Not all concept cars are commercialized, even though they make a lot of buzz. The truth is, not all prototypes and demo cars are meant to be produced. Still, we sure would have loved it if some of them had made it to the production lines. CarSwitch.com, an online marketplace for certified Abu Dhabi cars for sale, has compiled a list of some of our favorite concept cars that never became a reality:
Speaking of prototypes, let’s begin with a model that is known as the car industry’s first concept car ever. The Buick Y-Job was made by Buick, which is a division of General Motors, in 1938. It was called the car of the future as it kind of pioneered many features that we see in cars today such as electrically powered windows, flush-mounted door handles, waterfall grille design and hidden headlights.
2001 Ford Forty-Nine
The redesigned 1949 Ford let go of numerous staples such as the transverse leaf springs, solid axles, and torque-tube drivetrain. It was completely revamped from the frame up and it paid homage to the original model that proved to be a savior during testing times. The concept car made a debut at the Detroit Auto Show in 2001. It featured clean flanks and the company’s name spelled out on the leading edge of the hood. Inside, it flaunted a two-spoke steering wheel and an all-in-one circular gauge cluster. A 3.9-liter, 32-valve V8 sat under the hood and it was mated with a five-speed automatic transmission. Unfortunately, it never arrived at dealerships.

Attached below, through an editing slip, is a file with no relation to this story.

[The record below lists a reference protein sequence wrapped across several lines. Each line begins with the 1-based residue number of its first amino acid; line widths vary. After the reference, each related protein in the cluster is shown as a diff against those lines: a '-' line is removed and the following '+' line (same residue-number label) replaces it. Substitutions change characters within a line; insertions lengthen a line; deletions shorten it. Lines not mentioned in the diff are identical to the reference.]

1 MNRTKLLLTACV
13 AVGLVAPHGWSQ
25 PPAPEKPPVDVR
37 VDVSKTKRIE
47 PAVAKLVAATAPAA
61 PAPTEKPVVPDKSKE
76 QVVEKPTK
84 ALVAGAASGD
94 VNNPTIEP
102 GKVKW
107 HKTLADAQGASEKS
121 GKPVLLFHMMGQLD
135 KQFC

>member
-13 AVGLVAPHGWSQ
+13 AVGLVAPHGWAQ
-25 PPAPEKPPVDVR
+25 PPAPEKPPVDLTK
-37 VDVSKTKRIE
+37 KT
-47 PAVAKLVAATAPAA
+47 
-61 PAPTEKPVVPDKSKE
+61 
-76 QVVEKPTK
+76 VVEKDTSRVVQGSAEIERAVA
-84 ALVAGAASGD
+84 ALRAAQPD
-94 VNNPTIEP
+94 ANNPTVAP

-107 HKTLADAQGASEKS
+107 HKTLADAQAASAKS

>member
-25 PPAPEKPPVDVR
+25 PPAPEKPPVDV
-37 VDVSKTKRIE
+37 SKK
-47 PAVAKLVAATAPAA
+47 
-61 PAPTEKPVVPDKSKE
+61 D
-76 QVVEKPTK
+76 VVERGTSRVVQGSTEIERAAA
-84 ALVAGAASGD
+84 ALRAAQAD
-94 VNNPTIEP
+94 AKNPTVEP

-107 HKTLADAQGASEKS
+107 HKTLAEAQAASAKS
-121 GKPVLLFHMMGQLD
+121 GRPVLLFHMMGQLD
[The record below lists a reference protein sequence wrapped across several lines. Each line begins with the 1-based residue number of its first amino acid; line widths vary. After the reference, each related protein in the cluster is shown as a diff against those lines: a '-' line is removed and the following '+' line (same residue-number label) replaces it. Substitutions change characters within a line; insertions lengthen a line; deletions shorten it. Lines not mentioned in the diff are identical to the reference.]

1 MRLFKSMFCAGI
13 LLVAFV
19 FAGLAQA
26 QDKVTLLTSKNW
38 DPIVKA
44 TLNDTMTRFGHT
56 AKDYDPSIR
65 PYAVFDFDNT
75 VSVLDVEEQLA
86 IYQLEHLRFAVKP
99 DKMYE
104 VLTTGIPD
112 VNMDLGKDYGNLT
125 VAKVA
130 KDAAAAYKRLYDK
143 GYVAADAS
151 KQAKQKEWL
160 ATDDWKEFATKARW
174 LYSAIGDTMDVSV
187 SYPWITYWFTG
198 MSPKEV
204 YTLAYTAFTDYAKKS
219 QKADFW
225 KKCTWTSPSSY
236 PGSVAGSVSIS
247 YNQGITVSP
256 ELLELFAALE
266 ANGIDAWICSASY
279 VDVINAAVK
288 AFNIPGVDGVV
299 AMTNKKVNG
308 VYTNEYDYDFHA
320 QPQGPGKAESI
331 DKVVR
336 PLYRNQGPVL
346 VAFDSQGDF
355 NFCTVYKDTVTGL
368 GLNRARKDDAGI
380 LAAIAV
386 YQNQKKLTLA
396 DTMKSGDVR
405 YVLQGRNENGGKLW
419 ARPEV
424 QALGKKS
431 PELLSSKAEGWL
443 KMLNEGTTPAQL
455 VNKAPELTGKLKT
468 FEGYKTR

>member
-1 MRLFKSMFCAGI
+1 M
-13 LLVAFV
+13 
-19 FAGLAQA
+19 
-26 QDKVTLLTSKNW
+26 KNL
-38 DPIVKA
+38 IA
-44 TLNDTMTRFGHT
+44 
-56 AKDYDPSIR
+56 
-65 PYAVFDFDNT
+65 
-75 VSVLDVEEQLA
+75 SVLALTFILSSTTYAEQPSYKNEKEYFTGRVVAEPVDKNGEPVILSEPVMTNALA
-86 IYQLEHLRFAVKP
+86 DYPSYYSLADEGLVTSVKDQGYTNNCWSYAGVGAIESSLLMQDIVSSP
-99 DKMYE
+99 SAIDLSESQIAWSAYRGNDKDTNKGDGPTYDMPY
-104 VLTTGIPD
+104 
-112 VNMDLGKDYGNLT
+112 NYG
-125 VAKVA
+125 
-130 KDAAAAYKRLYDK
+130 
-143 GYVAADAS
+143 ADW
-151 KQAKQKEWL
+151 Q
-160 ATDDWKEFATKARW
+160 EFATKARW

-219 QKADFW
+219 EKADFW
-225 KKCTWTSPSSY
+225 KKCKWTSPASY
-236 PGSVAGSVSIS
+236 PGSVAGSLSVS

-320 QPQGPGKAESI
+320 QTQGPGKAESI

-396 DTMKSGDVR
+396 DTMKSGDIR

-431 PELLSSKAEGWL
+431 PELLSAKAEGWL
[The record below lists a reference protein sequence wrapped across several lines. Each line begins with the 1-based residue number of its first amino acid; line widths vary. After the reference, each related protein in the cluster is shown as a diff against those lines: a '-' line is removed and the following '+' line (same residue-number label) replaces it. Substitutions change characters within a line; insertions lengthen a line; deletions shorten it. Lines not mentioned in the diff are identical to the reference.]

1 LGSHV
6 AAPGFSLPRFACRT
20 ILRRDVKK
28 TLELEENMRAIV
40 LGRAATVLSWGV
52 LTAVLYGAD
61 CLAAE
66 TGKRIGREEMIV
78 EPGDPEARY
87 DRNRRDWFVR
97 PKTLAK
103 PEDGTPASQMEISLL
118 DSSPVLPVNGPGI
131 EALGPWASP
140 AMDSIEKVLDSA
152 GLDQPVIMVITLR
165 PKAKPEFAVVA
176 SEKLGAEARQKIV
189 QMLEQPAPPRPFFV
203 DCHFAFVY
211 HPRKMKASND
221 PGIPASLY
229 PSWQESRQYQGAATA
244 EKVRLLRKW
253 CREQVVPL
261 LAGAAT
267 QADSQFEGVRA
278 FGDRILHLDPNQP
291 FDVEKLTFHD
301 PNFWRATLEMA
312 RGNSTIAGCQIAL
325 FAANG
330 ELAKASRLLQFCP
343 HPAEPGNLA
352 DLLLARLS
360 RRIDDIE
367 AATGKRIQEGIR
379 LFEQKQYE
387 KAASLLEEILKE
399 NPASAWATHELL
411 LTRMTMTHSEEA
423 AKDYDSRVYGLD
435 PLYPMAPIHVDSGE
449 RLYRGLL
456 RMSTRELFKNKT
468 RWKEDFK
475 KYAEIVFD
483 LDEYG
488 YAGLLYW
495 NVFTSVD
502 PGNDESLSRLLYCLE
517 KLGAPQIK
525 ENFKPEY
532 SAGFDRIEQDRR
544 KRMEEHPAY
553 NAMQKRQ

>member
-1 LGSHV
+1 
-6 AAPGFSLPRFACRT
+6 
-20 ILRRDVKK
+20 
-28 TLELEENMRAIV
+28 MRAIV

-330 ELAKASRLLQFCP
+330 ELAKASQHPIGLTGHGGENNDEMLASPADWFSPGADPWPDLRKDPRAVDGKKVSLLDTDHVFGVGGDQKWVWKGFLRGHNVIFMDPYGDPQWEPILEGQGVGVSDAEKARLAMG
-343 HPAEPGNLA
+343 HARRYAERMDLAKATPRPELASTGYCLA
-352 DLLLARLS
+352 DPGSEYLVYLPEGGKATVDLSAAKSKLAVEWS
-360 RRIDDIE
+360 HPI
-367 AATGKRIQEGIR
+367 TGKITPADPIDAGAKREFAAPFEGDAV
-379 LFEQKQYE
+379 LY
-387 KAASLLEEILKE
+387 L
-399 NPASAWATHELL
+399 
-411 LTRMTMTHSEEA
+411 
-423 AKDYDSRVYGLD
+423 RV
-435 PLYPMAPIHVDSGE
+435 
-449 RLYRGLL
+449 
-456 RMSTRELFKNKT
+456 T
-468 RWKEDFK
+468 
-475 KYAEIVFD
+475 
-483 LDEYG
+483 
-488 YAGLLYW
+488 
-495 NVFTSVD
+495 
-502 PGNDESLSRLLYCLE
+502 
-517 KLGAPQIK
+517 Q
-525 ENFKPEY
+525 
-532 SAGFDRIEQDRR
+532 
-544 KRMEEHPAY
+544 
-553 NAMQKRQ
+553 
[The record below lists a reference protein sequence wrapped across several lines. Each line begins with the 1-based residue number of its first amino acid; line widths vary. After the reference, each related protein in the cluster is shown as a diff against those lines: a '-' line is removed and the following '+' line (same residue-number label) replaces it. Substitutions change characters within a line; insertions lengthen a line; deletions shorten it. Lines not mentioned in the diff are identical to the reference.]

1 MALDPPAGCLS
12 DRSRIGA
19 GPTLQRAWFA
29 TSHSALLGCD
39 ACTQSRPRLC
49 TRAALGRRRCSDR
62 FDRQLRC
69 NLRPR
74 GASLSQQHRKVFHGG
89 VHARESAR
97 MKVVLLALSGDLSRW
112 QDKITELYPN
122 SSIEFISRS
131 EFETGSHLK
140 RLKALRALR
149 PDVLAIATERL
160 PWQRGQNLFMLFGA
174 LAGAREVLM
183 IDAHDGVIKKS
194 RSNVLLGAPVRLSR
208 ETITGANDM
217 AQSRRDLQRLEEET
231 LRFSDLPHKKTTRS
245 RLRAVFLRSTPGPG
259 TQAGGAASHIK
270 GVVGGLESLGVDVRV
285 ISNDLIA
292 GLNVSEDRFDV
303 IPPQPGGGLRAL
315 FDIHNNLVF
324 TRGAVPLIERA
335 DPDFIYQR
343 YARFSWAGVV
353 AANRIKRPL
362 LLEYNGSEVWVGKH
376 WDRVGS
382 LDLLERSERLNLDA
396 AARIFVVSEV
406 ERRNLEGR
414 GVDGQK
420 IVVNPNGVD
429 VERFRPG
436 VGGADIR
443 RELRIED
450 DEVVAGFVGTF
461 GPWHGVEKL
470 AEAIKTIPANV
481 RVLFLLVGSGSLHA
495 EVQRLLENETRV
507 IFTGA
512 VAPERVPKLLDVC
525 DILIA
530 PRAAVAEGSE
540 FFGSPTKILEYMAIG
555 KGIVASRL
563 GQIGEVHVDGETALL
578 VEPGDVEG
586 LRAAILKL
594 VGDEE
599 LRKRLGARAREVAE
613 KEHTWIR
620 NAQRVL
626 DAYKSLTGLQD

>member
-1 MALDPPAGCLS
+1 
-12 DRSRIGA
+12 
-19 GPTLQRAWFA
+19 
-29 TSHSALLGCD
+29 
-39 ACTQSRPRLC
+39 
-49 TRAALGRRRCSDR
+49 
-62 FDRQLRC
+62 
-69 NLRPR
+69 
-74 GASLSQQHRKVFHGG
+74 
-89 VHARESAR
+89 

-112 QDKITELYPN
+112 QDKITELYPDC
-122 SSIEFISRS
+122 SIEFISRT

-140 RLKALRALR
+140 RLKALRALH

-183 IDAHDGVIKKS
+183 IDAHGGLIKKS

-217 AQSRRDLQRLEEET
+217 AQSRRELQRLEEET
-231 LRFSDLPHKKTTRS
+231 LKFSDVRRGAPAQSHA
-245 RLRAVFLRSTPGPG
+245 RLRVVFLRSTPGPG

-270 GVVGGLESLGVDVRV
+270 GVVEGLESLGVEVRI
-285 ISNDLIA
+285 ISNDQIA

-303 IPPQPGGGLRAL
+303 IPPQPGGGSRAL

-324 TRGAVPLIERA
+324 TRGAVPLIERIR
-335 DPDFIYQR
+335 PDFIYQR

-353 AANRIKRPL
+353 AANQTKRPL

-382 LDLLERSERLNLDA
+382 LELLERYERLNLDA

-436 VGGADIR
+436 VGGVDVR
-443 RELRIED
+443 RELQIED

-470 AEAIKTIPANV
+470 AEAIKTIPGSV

This three-wheeled concept inherited some elements of the Peugeot 207, such as it’s front and the drivetrain and it added to that a two-seater cockpit and a motorcycle rear. The reverse trike car used a tadpole” set-up and was made from a carbon-fiber structure. However, since the 207 was FWD, the rear wheel was not driven. Two units were made, one of which was destroyed during an accident.
This concept car was meant to celebrate Lamborghini ’s 50th anniversary. The functional variant is based on the Gallardo. It comes with a 5.2 L V10 engine that produces 600 hp. The Egoista has a one-seat cockpit which resembles the cockpit of a modern fighter jet. It features a canopy door that can be removed. The steering wheel needs to be removed to enter and exit the car like a Formula One vehicle. The car is currently on display at the Museo Lamborghini which is in Sant’Agata Bolognese.
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2015 Mazda RX-Vision
The RX-Vision is a front-engine, two-seat, rear-wheel-drive demo car that is fueled by the Skyactiv-R Wankel. Mazda currently doesn’t have a production car with a rotary engine and thus it’s not surprising that this vehicle never made it out in the open.